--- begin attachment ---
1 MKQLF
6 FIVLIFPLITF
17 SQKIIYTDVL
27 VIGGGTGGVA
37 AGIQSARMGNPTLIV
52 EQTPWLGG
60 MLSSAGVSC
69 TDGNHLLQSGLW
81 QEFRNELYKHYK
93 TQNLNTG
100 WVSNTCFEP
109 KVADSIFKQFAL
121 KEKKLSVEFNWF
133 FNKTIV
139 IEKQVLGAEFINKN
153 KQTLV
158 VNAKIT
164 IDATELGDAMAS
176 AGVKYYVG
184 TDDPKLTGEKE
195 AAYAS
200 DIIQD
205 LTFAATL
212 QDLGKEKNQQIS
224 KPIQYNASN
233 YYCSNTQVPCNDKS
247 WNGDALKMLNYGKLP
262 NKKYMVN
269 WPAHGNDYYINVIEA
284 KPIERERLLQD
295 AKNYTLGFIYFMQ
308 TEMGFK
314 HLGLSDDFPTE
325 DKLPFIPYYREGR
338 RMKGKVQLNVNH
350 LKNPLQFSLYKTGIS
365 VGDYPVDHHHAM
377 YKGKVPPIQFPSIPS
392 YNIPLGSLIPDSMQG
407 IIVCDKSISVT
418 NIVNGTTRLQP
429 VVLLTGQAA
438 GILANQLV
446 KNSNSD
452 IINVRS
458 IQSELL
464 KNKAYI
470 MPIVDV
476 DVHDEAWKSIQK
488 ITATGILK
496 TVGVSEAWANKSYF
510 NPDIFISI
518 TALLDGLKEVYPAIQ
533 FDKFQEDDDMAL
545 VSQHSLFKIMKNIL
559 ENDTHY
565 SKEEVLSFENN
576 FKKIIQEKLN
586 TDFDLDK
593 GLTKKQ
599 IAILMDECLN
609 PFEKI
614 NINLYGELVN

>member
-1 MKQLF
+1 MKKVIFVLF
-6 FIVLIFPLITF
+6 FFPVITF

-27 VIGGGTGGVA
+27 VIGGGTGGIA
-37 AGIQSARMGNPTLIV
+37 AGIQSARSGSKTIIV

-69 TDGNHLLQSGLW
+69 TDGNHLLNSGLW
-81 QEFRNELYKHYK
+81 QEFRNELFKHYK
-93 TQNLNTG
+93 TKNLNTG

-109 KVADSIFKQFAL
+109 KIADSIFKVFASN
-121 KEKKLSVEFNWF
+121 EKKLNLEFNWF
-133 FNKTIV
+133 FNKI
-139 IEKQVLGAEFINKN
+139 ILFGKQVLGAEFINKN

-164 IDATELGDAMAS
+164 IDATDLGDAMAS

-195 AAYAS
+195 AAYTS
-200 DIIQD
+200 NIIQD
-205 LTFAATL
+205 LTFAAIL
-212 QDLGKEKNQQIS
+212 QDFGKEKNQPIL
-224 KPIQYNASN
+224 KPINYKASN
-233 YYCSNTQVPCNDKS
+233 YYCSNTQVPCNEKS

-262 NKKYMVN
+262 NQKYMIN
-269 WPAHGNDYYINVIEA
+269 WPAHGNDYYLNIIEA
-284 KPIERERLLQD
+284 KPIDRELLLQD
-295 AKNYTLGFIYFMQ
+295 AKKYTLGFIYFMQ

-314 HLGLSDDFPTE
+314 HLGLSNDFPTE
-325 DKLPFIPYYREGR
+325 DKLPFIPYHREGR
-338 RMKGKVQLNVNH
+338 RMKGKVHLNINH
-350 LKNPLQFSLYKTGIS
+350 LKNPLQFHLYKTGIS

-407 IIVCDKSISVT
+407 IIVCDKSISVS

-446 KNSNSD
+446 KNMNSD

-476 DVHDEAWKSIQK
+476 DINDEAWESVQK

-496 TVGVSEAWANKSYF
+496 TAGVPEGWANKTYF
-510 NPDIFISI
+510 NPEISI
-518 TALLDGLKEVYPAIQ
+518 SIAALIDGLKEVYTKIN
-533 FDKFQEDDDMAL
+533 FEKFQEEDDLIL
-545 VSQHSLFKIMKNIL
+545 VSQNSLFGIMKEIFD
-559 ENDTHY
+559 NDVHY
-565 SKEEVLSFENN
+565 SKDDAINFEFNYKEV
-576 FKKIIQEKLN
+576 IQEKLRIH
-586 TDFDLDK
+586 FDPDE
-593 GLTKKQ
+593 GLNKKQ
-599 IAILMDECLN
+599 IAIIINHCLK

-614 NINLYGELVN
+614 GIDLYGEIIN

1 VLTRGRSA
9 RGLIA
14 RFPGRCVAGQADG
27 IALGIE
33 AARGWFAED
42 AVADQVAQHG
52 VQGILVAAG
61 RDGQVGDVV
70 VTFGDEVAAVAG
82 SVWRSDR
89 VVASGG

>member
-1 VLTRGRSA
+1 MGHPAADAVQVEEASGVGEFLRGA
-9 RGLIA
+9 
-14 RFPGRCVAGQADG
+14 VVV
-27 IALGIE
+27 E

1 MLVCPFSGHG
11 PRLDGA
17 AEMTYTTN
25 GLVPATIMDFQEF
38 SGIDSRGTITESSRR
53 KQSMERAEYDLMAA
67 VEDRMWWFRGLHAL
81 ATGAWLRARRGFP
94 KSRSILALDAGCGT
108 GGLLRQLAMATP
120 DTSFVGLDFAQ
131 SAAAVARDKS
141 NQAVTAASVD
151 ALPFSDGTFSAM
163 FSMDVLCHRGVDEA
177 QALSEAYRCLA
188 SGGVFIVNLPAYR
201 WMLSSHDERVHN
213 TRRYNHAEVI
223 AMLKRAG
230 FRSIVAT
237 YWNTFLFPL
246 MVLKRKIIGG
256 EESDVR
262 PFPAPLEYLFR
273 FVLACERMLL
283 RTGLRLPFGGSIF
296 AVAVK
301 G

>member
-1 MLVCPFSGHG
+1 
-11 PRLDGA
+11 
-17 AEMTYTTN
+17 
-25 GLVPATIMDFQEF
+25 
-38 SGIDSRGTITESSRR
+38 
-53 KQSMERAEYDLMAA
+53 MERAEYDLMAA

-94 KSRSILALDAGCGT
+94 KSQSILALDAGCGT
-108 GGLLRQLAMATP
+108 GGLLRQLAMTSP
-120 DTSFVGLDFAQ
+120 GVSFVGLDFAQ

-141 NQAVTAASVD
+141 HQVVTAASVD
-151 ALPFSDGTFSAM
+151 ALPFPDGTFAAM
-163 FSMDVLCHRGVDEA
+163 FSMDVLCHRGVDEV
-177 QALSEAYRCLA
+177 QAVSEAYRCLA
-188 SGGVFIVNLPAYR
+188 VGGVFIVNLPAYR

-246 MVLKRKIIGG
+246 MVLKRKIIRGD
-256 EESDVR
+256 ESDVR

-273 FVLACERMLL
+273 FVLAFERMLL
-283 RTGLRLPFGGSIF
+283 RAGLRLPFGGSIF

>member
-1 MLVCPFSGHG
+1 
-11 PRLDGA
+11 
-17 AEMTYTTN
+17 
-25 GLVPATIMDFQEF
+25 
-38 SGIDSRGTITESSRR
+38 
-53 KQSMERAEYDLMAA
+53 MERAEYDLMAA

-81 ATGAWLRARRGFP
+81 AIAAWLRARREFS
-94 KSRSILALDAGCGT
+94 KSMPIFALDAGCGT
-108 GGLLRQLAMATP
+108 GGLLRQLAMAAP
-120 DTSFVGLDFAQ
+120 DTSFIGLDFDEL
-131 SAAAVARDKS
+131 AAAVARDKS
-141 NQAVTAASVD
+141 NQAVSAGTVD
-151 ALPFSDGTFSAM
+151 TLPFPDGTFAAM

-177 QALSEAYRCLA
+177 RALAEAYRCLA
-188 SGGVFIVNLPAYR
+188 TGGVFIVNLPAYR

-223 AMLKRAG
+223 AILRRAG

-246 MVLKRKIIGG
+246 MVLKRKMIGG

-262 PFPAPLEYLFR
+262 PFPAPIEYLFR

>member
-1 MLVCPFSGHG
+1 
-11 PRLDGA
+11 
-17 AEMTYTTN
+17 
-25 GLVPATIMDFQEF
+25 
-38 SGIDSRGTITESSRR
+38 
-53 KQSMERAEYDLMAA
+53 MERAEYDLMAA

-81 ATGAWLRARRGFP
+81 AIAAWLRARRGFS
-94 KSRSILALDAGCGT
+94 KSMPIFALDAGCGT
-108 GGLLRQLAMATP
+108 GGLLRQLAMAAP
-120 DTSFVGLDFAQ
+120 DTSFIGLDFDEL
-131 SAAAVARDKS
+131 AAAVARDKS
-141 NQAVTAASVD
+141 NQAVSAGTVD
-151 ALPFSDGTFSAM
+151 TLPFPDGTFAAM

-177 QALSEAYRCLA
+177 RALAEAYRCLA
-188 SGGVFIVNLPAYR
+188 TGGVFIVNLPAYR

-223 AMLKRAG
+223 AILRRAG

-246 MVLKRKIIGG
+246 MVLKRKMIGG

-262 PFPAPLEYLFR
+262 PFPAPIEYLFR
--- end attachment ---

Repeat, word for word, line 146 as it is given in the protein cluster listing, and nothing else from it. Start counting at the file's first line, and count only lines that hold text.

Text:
+614 GIDLYGEIIN